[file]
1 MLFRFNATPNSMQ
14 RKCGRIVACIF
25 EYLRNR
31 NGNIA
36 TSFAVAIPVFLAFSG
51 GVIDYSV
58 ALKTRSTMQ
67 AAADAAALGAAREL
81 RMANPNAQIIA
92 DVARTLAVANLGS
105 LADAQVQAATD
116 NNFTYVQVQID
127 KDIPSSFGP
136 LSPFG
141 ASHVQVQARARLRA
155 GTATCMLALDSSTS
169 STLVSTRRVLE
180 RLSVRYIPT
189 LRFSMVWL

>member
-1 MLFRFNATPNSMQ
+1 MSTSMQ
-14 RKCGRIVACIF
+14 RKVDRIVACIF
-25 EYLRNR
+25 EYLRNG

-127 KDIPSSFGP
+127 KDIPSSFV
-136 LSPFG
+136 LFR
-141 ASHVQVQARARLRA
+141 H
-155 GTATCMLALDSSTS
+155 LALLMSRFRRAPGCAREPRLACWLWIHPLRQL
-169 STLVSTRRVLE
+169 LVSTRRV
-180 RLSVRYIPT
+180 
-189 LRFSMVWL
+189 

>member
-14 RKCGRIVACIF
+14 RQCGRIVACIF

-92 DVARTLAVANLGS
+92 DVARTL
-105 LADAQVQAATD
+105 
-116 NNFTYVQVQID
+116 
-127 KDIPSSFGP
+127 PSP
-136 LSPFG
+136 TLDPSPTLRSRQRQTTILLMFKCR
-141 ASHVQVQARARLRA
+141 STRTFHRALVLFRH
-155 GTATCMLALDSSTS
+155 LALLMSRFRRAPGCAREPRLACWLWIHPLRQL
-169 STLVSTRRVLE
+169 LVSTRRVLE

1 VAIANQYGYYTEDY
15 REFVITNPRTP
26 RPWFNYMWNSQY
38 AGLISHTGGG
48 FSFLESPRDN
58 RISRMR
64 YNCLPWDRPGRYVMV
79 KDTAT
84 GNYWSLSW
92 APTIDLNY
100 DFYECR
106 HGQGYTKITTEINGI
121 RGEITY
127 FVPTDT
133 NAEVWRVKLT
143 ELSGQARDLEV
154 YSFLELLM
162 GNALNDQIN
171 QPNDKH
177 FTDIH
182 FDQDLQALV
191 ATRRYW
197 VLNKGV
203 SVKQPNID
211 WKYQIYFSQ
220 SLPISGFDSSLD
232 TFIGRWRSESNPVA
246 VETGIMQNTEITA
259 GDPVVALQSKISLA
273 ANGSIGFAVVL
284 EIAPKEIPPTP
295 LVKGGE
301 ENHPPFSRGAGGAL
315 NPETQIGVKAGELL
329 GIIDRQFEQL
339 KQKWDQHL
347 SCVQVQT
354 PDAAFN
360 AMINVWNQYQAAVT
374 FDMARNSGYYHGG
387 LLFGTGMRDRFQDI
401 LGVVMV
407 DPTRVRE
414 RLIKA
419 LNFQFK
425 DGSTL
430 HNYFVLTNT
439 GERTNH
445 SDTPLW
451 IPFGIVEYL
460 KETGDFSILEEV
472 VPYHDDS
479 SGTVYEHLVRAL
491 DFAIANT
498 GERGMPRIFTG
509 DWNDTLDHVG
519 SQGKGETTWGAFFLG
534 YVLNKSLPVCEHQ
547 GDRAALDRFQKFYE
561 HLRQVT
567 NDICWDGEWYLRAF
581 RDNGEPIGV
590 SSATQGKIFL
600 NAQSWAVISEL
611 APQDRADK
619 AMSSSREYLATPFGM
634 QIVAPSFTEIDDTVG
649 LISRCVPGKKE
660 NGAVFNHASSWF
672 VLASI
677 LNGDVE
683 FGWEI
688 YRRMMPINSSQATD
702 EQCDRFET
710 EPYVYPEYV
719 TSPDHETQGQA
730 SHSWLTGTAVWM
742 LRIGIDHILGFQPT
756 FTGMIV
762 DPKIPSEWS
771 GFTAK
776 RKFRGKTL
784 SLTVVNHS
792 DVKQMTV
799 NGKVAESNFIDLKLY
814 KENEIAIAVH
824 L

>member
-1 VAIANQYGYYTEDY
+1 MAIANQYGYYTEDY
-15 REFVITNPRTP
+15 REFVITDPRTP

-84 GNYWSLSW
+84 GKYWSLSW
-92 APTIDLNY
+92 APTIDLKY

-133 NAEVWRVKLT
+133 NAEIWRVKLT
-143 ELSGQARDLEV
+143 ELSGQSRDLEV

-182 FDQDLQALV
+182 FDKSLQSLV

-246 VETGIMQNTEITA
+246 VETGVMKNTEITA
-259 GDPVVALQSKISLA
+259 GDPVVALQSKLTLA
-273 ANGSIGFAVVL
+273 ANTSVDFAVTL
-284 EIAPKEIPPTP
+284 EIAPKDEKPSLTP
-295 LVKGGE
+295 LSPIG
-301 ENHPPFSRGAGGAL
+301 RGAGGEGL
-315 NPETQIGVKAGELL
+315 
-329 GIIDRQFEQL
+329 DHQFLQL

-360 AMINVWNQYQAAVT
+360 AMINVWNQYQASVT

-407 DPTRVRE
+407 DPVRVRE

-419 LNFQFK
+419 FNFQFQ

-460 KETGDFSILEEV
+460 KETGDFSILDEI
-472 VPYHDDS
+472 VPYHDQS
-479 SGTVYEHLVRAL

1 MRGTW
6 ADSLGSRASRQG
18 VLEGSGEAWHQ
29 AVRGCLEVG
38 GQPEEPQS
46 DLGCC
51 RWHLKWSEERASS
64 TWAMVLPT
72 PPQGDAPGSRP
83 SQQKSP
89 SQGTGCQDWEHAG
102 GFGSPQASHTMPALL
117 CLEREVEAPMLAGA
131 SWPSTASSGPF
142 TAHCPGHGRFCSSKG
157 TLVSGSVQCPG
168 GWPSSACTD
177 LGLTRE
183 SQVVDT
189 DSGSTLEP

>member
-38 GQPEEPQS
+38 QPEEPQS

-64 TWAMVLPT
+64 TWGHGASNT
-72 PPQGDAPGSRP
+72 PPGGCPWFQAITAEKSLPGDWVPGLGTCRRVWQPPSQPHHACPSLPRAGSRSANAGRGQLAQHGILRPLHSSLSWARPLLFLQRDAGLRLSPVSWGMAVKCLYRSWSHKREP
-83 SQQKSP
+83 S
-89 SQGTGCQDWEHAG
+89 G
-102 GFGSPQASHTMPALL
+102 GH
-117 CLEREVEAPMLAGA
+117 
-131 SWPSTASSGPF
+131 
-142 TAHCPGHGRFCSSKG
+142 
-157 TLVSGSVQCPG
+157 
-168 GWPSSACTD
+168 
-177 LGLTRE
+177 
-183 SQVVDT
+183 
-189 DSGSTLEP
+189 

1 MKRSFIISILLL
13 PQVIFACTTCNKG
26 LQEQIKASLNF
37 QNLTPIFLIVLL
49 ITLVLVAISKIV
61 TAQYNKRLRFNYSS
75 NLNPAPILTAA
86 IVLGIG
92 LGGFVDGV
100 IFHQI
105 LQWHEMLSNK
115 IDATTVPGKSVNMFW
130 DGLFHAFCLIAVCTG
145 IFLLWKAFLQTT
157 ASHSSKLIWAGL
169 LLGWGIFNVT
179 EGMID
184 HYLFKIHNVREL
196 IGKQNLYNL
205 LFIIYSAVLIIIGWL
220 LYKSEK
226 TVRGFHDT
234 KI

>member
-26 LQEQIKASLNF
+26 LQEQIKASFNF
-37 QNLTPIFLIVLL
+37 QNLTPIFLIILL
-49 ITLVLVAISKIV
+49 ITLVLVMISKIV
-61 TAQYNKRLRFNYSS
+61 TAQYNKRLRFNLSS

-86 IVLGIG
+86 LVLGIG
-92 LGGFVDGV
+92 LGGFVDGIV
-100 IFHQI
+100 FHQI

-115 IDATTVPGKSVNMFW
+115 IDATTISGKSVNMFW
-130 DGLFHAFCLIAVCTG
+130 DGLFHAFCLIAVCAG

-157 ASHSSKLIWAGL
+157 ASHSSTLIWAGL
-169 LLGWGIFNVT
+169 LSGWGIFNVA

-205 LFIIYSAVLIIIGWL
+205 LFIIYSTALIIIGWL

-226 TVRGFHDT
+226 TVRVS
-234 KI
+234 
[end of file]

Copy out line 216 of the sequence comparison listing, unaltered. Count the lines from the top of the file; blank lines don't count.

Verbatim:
-83 SQQKSP